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I just went to a training class, the first formal training class that I’ve gone to in years. Advanced Distributed Systems Design using SOA & DDD

To say my mind was blown is an understatement.  It’s the entire contents for a semester long class in system architecture condensed into a five day span.  It was the equivalent of trying to drink from the fire hose, far to much, far too fast to really take it all in.

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Git is a great cross platform version control system.  However, for windows users it’s got a really steep learning curve, especially when resolving merge conflicts. Working with some people that are just starting to use git, I see a lot of files getting checked back in with the merge markers like “<<<<<<< HEAD” still in the files.

In most compiled languages, leaving that stuff in the source, kind of breaks things. So there should be a way to let my more graphically oriented peers deal with the merges and inevitable conflicts more gracefully. P4merge seemed like it was the most highly thought of  graphical merge tools among the team, so setting that up for merges and diffs would probably be easiest.

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One of the arguments that I see a lot in favor of Test Driven Development is that it helps deliver higher quality software more quickly. The more I projects I take part in or observe, I realize that this is only half true, and less than half true for Agile projects. I’m not saying that TDD has no place in Agile projects, just that it has a very specific place and time.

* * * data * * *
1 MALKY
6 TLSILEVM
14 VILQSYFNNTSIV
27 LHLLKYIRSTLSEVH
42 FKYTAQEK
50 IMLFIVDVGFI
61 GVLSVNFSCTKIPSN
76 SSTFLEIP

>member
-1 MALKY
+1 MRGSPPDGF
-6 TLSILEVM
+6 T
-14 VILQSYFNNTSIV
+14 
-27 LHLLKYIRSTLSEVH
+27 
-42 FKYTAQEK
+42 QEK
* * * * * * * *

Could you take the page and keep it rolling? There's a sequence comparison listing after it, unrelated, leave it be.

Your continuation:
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One of the causes of death march project is poor story definition. Whether you call them stories, features, tasks, items or whatever, defining good stories is essential for success.

The ACID principle from database design applies to stories as well as databases. Atomicity, Consistency, Isolation and Durability. These principles apply to story design as much as they do to anything else.

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An Enterprise service bus is a cool piece of technology designed to solve a specific problem. Basically, it’s and N to N multicast communication device. You can have a variable number of message senders and a variable number of message recipients. Decoupling the senders and receivers and decreasing the number of touch points in inter-service communication.